Bandicoots Survived Eons of Changing Climates, But This Time It's Different

The greater bilby (Macrotis lagotis) is a bandicoot relative currently facing habitat struggles due to human activity and a changing climate. Auscape/UIG/Getty Images

Consider the humble bandicoot. Or, if you don't know what a bandicoot is, consider a small, pointy-nosed Australian marsupial that looks a little like a furry armadillo, but that gives off the distinct vibe of a weirdly designed stuffed animal intended to be either rabbit, a mouse, or a kangaroo. One can't be sure. Then, consider that this creature you may have heard of for the first time 30 seconds ago comes from a group of animals not only nearing extinction, but unthinkably ancient and the survivor of several extreme climate change events.

More than 20 species of bandicoot and bilby, members of the order Peramelemorphia, live in Australia and New Guinea. They fill the ecological niches occupied in other places by rodents and rabbits — some live in the desert, others in the rainforest, some are herbivorous, while others dine mostly on insects.

An Eastern barred bandicoot (Perameles gunnii) forages for food.
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But none of the species is doing very well at the moment because of pressures from habitat loss, introduced predators, and poaching by humans. A new study published in Scientific Reports finds that bandicoots are not only more ancient than anyone thought, they're probably no strangers to the pressures and shifts brought on by climate change. Which makes the fact that they're struggling now, after making it through so much for millions of years, even more pressing.

Based on fossils of extinct bandicoots and DNA of modern species, the researchers discovered that between 5 and 10 million years ago, drier conditions on the Australian continent resulted in the extinction of some very ancient bandicoot species — and the rise of the species found there today. And by "very ancient," we're talking some some isolated fossilized bandicoot teeth that may be as old as 50 million years, and entire fossils that may belong to 25-million-year-old species. For comparison's sake, none of today's bandicoot species date back more than about 5 million years.

"While retreating rainforests and spreading grasslands did provide a backdrop for ecosystem change 5-10 million years ago, the Australian fauna likely adapted via changing its distribution rather than undergoing wholesale extinction and replacement," says Dr. Michael Westerman of La Trobe University in Australia, in a press release announcing the study. "This agrees with our results from DNA, which indicate that modern desert-living bandicoot groups pre-date the onset of aridity by as much as 40 million years."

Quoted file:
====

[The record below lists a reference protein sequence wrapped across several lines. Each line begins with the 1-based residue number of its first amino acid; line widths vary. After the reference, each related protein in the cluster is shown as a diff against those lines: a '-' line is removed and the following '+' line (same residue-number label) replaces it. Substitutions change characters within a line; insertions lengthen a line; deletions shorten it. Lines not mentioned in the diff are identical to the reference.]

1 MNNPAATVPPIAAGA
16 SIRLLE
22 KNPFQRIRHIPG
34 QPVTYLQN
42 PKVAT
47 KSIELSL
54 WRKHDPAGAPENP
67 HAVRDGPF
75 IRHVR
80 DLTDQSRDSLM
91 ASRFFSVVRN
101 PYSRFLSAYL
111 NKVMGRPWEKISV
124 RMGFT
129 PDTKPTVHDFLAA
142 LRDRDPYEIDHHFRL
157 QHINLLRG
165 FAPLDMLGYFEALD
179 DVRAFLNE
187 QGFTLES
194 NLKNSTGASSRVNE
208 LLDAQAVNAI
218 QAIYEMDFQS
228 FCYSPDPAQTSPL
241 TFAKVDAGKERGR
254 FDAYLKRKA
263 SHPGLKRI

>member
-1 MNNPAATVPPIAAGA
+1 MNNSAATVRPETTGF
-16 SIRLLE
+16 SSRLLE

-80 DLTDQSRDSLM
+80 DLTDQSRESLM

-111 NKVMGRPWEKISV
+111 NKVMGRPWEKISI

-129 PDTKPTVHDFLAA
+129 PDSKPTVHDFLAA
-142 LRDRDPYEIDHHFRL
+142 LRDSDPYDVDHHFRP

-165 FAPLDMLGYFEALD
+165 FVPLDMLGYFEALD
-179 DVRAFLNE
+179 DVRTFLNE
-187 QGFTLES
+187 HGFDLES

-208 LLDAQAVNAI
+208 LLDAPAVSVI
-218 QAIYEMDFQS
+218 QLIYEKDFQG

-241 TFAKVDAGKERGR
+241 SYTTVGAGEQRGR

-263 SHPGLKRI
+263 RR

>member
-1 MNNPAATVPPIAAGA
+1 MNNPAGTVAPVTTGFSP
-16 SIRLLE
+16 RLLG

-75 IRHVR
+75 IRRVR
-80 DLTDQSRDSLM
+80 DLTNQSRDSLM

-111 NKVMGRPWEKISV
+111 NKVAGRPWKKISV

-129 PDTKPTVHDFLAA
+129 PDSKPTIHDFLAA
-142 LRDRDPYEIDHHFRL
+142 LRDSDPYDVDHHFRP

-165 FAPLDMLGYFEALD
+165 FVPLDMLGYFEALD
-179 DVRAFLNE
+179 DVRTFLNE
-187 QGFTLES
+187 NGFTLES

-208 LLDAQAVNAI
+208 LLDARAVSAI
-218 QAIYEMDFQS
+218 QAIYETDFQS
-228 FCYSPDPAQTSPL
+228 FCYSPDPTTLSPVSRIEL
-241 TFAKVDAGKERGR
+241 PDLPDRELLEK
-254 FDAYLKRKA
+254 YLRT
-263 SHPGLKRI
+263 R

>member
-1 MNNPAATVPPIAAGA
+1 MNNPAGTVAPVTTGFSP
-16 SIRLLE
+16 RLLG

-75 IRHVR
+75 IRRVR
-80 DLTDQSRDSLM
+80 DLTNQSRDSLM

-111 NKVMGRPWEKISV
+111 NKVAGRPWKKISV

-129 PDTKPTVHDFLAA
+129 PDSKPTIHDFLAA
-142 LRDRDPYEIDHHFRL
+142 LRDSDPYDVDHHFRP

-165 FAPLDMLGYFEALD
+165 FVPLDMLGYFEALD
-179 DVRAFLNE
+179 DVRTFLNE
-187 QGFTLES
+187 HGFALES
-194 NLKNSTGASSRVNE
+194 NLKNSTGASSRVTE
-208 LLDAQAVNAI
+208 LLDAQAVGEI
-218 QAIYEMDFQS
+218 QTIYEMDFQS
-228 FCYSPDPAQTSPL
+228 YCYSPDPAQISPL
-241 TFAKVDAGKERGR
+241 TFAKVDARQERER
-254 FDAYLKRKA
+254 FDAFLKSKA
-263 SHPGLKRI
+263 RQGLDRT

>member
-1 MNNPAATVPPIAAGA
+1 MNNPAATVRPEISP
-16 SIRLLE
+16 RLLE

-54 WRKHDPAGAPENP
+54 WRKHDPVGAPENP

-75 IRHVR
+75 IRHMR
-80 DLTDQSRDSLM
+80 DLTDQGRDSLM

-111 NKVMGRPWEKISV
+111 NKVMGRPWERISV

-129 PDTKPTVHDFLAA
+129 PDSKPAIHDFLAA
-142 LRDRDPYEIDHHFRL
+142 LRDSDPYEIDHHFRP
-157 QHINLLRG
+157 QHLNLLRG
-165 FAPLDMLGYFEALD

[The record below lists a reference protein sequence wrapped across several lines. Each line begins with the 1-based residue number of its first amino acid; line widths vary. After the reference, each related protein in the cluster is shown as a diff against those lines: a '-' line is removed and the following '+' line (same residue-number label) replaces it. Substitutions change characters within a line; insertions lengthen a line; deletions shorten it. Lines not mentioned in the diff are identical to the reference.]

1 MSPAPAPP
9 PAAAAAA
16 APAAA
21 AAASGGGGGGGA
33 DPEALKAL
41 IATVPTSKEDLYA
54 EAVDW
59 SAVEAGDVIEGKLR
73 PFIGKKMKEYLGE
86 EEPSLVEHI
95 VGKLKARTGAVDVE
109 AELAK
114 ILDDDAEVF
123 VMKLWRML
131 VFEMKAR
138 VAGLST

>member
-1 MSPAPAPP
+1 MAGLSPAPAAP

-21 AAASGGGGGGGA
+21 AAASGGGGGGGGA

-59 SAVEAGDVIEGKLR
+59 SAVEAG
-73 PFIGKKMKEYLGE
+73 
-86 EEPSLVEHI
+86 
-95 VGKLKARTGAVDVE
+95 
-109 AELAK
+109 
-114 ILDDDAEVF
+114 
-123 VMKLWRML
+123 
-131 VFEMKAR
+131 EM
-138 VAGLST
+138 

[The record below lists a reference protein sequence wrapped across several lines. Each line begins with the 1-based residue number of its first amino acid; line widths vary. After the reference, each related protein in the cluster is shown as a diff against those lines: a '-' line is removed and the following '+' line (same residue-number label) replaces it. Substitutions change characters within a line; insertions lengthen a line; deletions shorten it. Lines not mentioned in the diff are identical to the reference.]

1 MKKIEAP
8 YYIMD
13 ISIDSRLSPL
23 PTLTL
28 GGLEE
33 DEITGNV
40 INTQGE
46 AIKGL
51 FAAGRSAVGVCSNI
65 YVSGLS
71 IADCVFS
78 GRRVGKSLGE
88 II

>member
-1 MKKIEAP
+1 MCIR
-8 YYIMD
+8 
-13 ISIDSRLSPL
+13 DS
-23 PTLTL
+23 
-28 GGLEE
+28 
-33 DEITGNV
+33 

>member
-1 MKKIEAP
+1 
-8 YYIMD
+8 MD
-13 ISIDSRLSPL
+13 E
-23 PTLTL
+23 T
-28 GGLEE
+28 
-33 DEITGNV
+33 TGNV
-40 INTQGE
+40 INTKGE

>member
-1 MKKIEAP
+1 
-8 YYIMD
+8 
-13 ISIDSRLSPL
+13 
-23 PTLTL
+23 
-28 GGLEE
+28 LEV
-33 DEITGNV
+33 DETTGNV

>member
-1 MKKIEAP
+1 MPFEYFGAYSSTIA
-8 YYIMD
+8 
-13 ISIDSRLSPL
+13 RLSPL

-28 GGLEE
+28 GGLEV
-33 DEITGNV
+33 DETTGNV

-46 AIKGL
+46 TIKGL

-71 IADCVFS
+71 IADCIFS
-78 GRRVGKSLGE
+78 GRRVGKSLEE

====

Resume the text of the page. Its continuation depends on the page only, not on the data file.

The new study shows that climate change killed off many bandicoot species way back then. And though several made it to today, Australia's mammals and marsupials are vulnerable to human-caused climate change. And it's all about saving the bandicoot, which seems to be having a very difficult time surviving the changes it's currently facing, which also include human hunting, introduced predators and habitat loss:

"Bandicoots, like other Australasian marsupials, probably occupied a range of different habitats over many millions of years," says the study's main author, Dr. Benjamin Kear from the Museum of Evolution at Uppsala University, in the press release. "However, our study has further implications for future conservation. Arid zone bandicoots are amongst the most vulnerable mammals in Australasia today, with multiple species having gone extinct within the last 100 years. By demonstrating their profound evolutionary antiquity we can thus serve to highlight how extremely urgent it is to protect these living fossils as part of Australia's unique biodiversity."

In the face of climate change, preserving Australia and New Guinea's bandicoot species will require more than just roadway vigilance.
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